This course introduces students to some of the analytical frameworks and practical techniques used by INGOs such as Oxfam (where the course leader is senior strategic adviser), along with other activists (broadly defined, including 'change agents' in governments and the private sector) in influencing political, social and economic policy and practice.

Lectures will introduce the importance of systems thinking and power analysis in understanding and influencing processes of change and the role of civil society and advocacy in driving such change.

These will be used to explore how activists and activist organizations use these as organizing tools for influencing, through both 'insider' or 'outsider' strategies.

The course is designed for students who have been, or intend to become, active in driving change, whether as members of civil society organizations, in government, in aid donors or in the private sector. You will develop your understanding both of endogenous change processes in developing countries, and the design and limitations of deliberate efforts to bring about political, social and economic change.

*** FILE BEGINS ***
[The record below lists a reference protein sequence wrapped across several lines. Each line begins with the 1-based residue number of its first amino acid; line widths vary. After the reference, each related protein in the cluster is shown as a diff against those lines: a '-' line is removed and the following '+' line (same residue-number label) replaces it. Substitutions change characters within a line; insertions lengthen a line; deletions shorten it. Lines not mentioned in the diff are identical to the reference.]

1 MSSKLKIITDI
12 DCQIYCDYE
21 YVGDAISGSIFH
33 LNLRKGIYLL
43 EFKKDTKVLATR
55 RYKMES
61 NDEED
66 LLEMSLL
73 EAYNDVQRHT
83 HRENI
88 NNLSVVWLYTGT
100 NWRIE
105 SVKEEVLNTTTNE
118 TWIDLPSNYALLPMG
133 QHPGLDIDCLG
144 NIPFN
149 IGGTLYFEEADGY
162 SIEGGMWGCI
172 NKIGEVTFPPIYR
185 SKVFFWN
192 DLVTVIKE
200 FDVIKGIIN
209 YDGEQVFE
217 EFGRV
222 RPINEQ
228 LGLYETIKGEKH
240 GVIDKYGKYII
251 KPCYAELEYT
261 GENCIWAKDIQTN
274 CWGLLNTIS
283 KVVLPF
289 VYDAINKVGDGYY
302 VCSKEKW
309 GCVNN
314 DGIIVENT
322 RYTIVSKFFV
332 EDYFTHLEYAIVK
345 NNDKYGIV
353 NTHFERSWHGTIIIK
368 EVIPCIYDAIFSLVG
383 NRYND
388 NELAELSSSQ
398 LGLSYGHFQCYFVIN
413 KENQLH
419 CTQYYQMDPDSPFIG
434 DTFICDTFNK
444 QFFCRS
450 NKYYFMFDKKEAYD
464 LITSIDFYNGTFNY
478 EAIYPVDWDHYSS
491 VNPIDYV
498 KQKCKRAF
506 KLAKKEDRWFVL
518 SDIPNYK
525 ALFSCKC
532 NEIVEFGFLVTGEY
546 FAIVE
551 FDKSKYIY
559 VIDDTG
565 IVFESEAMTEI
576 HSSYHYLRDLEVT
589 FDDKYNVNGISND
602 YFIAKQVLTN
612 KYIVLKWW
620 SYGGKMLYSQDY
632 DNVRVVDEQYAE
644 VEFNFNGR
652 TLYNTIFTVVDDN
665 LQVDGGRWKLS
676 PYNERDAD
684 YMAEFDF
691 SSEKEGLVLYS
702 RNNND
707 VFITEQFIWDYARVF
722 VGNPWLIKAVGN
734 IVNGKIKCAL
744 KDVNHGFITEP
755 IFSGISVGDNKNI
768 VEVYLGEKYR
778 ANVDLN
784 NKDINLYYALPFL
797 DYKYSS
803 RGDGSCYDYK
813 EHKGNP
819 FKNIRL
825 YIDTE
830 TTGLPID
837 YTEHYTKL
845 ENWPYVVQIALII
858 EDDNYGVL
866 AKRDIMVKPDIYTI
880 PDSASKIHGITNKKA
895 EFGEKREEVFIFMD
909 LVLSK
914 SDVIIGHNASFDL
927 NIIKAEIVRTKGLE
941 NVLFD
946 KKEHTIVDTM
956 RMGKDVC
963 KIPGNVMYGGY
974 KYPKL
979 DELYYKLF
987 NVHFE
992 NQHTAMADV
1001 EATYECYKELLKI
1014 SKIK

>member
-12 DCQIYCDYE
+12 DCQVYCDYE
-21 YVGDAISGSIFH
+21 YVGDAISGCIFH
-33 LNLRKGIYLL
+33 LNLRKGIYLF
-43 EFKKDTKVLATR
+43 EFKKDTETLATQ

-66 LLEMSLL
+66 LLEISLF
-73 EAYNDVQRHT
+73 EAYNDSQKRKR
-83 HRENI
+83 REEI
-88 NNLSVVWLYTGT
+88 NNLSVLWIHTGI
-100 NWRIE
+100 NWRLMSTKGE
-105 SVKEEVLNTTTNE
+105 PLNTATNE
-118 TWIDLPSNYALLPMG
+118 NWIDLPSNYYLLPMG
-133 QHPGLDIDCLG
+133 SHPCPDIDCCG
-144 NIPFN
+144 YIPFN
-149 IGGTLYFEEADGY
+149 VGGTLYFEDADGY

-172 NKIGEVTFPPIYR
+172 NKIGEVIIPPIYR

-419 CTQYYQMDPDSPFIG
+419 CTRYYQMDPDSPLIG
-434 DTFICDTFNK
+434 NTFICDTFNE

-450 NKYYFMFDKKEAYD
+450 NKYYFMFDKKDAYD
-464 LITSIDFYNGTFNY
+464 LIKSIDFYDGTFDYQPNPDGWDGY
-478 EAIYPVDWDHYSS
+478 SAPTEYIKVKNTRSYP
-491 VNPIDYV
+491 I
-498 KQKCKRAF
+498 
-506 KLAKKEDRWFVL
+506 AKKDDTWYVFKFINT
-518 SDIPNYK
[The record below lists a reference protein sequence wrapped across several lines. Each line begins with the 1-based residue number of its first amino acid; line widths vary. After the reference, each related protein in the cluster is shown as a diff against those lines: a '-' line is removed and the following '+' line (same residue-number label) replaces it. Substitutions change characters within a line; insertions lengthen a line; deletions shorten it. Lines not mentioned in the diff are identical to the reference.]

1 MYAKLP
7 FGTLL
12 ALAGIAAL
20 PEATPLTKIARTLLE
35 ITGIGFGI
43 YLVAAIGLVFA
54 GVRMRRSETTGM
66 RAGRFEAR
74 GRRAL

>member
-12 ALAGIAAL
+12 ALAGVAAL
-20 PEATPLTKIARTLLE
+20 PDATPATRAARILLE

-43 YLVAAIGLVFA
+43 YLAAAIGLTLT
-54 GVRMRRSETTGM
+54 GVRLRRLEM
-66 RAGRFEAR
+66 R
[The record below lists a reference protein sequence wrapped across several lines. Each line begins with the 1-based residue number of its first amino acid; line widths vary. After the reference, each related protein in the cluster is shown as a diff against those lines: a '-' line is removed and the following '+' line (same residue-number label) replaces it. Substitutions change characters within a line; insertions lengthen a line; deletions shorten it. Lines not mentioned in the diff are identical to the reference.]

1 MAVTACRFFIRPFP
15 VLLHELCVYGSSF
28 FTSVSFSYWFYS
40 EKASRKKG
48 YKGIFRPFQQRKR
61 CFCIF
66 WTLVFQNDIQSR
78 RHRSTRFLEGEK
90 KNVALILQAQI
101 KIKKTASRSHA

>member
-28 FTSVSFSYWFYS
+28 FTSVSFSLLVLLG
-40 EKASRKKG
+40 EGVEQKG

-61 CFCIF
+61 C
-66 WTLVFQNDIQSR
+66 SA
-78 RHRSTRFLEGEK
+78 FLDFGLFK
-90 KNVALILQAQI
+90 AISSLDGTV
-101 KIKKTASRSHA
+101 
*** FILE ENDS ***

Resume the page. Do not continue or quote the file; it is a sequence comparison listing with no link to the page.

Students will be asked to come with an initial idea for an influencing exercise that they would personally like to design and implement (for example a campaign, policy reform, or effort to shift public attitudes) and will apply the coursework to that case study, developing a project proposal at the end of the term that will be assessed.

Students will be required to produce a blog post or vlog (video blog) summarizing their individual project, which will also be summatively assessed (students will receive a ‘blogging for beginners’ lecture on writing for impact).

Working in small groups, students will also choose and analyse a past case study of change, which will be assessed.


Teaching will consist of a combination of lecture presentations, involving powerpoint, video and group discussion, and seminar discussions. There will be one lecture at or above 60 minutes duration each week of LT. This will be followed up by 60 minutes of seminar work in the LT. Reading week will occur in week 6, during which time there will be extended office hours available.